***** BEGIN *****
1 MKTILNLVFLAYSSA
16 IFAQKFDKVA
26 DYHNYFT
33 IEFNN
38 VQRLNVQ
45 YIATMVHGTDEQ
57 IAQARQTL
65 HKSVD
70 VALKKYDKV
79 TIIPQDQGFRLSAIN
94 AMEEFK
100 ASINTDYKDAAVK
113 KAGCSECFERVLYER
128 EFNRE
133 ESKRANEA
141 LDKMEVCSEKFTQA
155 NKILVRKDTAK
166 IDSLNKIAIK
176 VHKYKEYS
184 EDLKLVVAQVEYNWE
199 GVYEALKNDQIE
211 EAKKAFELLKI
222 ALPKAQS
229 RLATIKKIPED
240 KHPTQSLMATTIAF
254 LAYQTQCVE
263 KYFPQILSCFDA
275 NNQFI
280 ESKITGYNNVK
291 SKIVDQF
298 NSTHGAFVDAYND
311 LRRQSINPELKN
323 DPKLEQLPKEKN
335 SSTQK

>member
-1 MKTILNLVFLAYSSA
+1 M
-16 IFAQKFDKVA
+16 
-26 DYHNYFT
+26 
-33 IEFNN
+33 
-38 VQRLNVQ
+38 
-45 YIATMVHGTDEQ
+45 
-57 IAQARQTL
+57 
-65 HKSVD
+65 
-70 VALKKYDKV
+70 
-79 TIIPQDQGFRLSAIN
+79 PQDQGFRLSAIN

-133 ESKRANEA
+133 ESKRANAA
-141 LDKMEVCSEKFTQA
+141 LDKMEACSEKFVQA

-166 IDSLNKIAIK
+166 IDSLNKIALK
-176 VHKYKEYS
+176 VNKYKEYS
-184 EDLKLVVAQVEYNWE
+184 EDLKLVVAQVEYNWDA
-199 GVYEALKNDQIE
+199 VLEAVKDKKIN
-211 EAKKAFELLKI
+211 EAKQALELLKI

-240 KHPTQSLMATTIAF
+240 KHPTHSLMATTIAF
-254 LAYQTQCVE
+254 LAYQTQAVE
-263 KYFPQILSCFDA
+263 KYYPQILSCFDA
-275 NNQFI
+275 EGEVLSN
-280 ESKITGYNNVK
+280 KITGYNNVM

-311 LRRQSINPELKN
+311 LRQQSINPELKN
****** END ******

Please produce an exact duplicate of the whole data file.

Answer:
1 MKTILNLVFLAYSSA
16 IFAQKFDKVA
26 DYHNYFT
33 IEFNN
38 VQRLNVQ
45 YIATMVHGTDEQ
57 IAQARQTL
65 HKSVD
70 VALKKYDKV
79 TIIPQDQGFRLSAIN
94 AMEEFK
100 ASINTDYKDAAVK
113 KAGCSECFERVLYER
128 EFNRE
133 ESKRANEA
141 LDKMEVCSEKFTQA
155 NKILVRKDTAK
166 IDSLNKIAIK
176 VHKYKEYS
184 EDLKLVVAQVEYNWE
199 GVYEALKNDQIE
211 EAKKAFELLKI
222 ALPKAQS
229 RLATIKKIPED
240 KHPTQSLMATTIAF
254 LAYQTQCVE
263 KYFPQILSCFDA
275 NNQFI
280 ESKITGYNNVK
291 SKIVDQF
298 NSTHGAFVDAYND
311 LRRQSINPELKN
323 DPKLEQLPKEKN
335 SSTQK

>member
-1 MKTILNLVFLAYSSA
+1 M
-16 IFAQKFDKVA
+16 
-26 DYHNYFT
+26 
-33 IEFNN
+33 
-38 VQRLNVQ
+38 
-45 YIATMVHGTDEQ
+45 
-57 IAQARQTL
+57 
-65 HKSVD
+65 
-70 VALKKYDKV
+70 
-79 TIIPQDQGFRLSAIN
+79 PQDQGFRLSAIN

-133 ESKRANEA
+133 ESKRANAA
-141 LDKMEVCSEKFTQA
+141 LDKMEACSEKFVQA

-166 IDSLNKIAIK
+166 IDSLNKIALK
-176 VHKYKEYS
+176 VNKYKEYS
-184 EDLKLVVAQVEYNWE
+184 EDLKLVVAQVEYNWDA
-199 GVYEALKNDQIE
+199 VLEAVKDKKIN
-211 EAKKAFELLKI
+211 EAKQALELLKI

-240 KHPTQSLMATTIAF
+240 KHPTHSLMATTIAF
-254 LAYQTQCVE
+254 LAYQTQAVE
-263 KYFPQILSCFDA
+263 KYYPQILSCFDA
-275 NNQFI
+275 EGEVLSN
-280 ESKITGYNNVK
+280 KITGYNNVM

-311 LRRQSINPELKN
+311 LRQQSINPELKN